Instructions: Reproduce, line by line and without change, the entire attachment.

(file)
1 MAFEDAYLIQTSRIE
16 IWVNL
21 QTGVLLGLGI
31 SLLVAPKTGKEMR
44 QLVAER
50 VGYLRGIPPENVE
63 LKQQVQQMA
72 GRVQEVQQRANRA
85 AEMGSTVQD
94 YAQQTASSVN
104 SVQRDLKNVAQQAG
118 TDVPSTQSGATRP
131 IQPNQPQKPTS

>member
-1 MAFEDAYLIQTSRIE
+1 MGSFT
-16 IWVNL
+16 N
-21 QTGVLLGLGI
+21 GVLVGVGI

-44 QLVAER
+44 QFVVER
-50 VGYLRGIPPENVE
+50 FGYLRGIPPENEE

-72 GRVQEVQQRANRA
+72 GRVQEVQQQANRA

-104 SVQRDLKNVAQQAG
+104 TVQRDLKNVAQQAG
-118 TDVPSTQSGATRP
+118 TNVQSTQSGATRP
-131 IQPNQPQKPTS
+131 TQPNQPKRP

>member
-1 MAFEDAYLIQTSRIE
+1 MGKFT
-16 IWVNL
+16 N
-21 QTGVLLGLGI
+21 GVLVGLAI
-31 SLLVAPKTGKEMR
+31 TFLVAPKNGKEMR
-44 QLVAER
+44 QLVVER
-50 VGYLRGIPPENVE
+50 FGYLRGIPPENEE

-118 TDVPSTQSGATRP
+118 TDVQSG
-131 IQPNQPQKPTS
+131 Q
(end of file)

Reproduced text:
1 MAFEDAYLIQTSRIE
16 IWVNL
21 QTGVLLGLGI
31 SLLVAPKTGKEMR
44 QLVAER
50 VGYLRGIPPENVE
63 LKQQVQQMA
72 GRVQEVQQRANRA
85 AEMGSTVQD
94 YAQQTASSVN
104 SVQRDLKNVAQQAG
118 TDVPSTQSGATRP
131 IQPNQPQKPTS

>member
-1 MAFEDAYLIQTSRIE
+1 MGSFT
-16 IWVNL
+16 N
-21 QTGVLLGLGI
+21 GVLVGVGI

-44 QLVAER
+44 QFVVER
-50 VGYLRGIPPENVE
+50 FGYLRGIPPENEE

-72 GRVQEVQQRANRA
+72 GRVQEVQQQANRA

-104 SVQRDLKNVAQQAG
+104 TVQRDLKNVAQQAG
-118 TDVPSTQSGATRP
+118 TNVQSTQSGATRP
-131 IQPNQPQKPTS
+131 TQPNQPKRP

>member
-1 MAFEDAYLIQTSRIE
+1 MGKFT
-16 IWVNL
+16 N
-21 QTGVLLGLGI
+21 GVLVGLAI
-31 SLLVAPKTGKEMR
+31 TFLVAPKNGKEMR
-44 QLVAER
+44 QLVVER
-50 VGYLRGIPPENVE
+50 FGYLRGIPPENEE

-118 TDVPSTQSGATRP
+118 TDVQSG
-131 IQPNQPQKPTS
+131 Q